Posted by Carolyn Dufton
on 6 October 2009
Are you enticing new Franchisees?
..........and if so are you breaching The Franchising Code of conduct?
"Want to go to Hawaii?" the headlines shout.
Is this an advert for a travel company or an airline?
No, this advert appears in the Business and Franchise Opportunities in a newspaper column. The "carrot" is, if you buy this franchise for $ 200K, you will also get a "free holiday."
This type of advertising for new franchisees is disturbing and hopefully not the beginning of a new trend.
Has the economic downturn driven Franchisors to desperate measures? And does this type of advertising really pay dividends for The Franchisor or the incoming Franchisee?
In addition to sensationalised advertising to entice new franchisees, it is also apparent that some Franchisors are finding ways to cleverly avoid certain aspects of the franchising code.
Whilst the Franchising Code of Australia dictates that Franchisors must disclose all materially relevant facts about their business, and encourages Franchisees to obtain professional advice before signing the franchise agreement, it would appear that some Franchisors are finding loopholes to avoid full disclosure before payments are made.
Take for example the recent case of a franchisee being offered training prior to the disclosure document and franchise agreement being provided. The Franchisee accepted the offer to undertake training as "training programmes are only offered periodically and you'll miss out".
The Franchisee then made a non-refundable payment for training and attended the course.
Some three weeks after training, the disclosure document and franchise agreement had still not been provided and the franchisee has not been able to commence business operations.
This company is not a small franchise company who could claim any form of ignorance of the Code. The company is a national company with 00's of franchises. This company is in breach of the Franchising Code.
One must ask, is this a deliberate policy of franchisee enticement?
It is also "standard practice" according to one franchising lawyer, that franchisees are asked to sign letters of intent and pay large sums of money to The Franchisor which according to the letters are "refundable less costs". Unfortunately, as the letter of intent is issued prior to the provision of the disclosure document, there is no way for a potential franchisee to ascertain what these costs could be.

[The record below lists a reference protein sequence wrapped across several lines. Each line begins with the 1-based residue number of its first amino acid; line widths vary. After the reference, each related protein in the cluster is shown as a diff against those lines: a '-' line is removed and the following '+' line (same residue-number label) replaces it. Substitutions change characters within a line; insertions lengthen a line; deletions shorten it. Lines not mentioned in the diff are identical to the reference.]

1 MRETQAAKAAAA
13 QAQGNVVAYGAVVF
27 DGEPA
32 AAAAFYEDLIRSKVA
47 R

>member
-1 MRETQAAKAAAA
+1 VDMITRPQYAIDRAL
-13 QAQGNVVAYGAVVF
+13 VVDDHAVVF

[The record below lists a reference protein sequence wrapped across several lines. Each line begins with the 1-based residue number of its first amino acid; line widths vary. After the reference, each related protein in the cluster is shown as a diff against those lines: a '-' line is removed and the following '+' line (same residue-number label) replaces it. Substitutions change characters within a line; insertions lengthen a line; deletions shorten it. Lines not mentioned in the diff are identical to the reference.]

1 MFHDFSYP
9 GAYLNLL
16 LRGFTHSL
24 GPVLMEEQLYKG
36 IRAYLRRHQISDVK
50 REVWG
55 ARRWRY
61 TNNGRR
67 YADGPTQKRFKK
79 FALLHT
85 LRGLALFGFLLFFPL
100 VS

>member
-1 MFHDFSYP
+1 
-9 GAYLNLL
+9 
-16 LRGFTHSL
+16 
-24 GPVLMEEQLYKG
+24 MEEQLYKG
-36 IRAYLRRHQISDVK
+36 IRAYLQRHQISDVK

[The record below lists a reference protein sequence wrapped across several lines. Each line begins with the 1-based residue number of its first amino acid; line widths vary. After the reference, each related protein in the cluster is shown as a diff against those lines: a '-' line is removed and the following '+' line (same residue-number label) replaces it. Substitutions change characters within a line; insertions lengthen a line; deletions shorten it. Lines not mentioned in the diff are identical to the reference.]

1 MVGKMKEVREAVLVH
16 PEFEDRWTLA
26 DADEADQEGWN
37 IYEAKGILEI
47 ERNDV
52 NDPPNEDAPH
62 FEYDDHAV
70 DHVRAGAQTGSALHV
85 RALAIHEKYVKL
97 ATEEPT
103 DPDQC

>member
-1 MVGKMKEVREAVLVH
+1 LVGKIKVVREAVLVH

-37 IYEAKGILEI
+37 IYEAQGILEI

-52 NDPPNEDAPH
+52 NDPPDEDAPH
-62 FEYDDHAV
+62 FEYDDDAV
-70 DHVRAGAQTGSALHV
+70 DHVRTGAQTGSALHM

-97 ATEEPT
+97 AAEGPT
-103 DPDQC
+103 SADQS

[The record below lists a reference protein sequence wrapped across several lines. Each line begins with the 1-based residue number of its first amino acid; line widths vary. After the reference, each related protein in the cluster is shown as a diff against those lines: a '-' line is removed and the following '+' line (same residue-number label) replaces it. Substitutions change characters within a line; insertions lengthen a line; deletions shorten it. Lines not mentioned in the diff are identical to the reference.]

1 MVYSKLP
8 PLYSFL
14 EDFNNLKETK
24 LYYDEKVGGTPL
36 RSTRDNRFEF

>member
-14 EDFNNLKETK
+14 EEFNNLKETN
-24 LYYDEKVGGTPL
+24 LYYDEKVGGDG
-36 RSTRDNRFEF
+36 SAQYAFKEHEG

Furthermore, how can a potential Franchisee conduct any meaningful due diligence until a full list of Franchisees has been obtained as is provided in the Disclosure Document.
One must ask the question, what is the intention behind the signing of a letter of intent and a large amount of money being paid?
Why is it not possible for a generic disclosure document and agreement to be provided before the letter of intent is signed?
Who are the franchising professionals putting this type of documentation together? And what are their intentions?
Surely, the Franchising Community should be working together to create a transparent, clear franchise recruitment process.
where Franchisors can find ways of engaging with sincere prospects' applications in an unambiguous manner.
where unsuspecting naïve potential Franchisees are not being "reeled in".
There are no winners here.
No Franchisor should want to "entice" franchisees into their network.
Franchisors should be seeking high quality Franchisees who will add value to their network and not compromise their existing Franchisees by recruiting the" first body with a wallet."
If times are tough and Franchisors cannot recruit new Franchisees, then they should recess and reassess.
They should use the time to re-evaluate their recruitment methods, and their offer as a Franchisor.
Enticing Franchisees is a destructive process that will end in tears.
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